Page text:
As the UK property market hots up again, have policymakers succeeded in reigniting animal spirits? Bill McQuaker, head of multi-asset at Henderson, shares his thoughts.
For the majority of UK investors, the world has finally taken a turn for the better. Yes, the FTSE 100 has delivered a total return of more than 60% over the last four years, but for many people that hardly matters. The current generation of investors care much more about the behaviour of the property market than they do about what goes on in equities and, after five years in the doldrums, residential property is suddenly showing signs of life.
The chart below (on page 2) shows the regional breakdown from the Royal Institution of Chartered Surveyors’ (RICS) July house price balance report alongside May’s figures. It reveals a dramatic improvement.
Significantly, the upturn is broad-based, with every region showing prices rising: this is no London-centric phenomenon.
Have policymakers reignited consumer confidence in property?
On the move
The commercial property market is also on the move, with prices picking up and strong flows into property funds for the first time since 2007. Of course, the UK is not the first country to witness this turn of events. A similar story began to unfold in the US about 18 months ago and continues today.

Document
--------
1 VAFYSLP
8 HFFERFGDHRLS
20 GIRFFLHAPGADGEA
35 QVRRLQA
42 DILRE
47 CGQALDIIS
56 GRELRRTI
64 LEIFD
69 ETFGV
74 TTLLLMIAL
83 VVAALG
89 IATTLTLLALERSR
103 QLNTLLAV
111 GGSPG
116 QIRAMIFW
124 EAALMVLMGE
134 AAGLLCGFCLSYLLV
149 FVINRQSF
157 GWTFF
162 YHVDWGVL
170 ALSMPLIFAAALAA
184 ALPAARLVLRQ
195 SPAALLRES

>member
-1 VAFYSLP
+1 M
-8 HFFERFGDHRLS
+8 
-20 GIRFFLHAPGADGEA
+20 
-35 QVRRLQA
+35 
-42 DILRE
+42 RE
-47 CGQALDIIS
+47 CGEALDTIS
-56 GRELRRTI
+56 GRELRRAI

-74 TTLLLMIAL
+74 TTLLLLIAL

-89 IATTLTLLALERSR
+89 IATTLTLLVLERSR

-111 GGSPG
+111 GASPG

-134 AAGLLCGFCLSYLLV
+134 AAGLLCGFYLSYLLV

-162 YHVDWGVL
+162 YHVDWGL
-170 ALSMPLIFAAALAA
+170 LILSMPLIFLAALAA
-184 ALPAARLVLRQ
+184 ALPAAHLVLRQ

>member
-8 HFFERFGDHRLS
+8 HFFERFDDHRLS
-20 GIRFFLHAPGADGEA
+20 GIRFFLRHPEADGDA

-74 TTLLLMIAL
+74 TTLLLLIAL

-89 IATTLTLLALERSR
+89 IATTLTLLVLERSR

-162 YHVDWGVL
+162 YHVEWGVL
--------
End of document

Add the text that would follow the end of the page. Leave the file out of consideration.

It is probably too early to say with absolute certainty whether these developments will turn out to be significant. What is certain, however, is that, until now, British policymakers have singularly failed to reignite ‘animal spirits’ in the economy.
Suddenly, seemingly out of nowhere, that looks to be changing. And if highly stimulatory monetary policy has finally gained traction, we should not be too surprised if it proves to be powerful and self-reinforcing. Certainly, there is pent-up demand for housing and both types of policy – fiscal and monetary – are being tweaked to encourage its release.
The government’s Help to Buy scheme is already underway and is expected to be significantly expanded from January 2014. Meanwhile, the Bank of England (BoE) has sought to assure homebuyers that interest rates will remain low well into the future. Traditionally, housing is the blue touchpaper of the UK economy. Right now, every effort is being made to light it.
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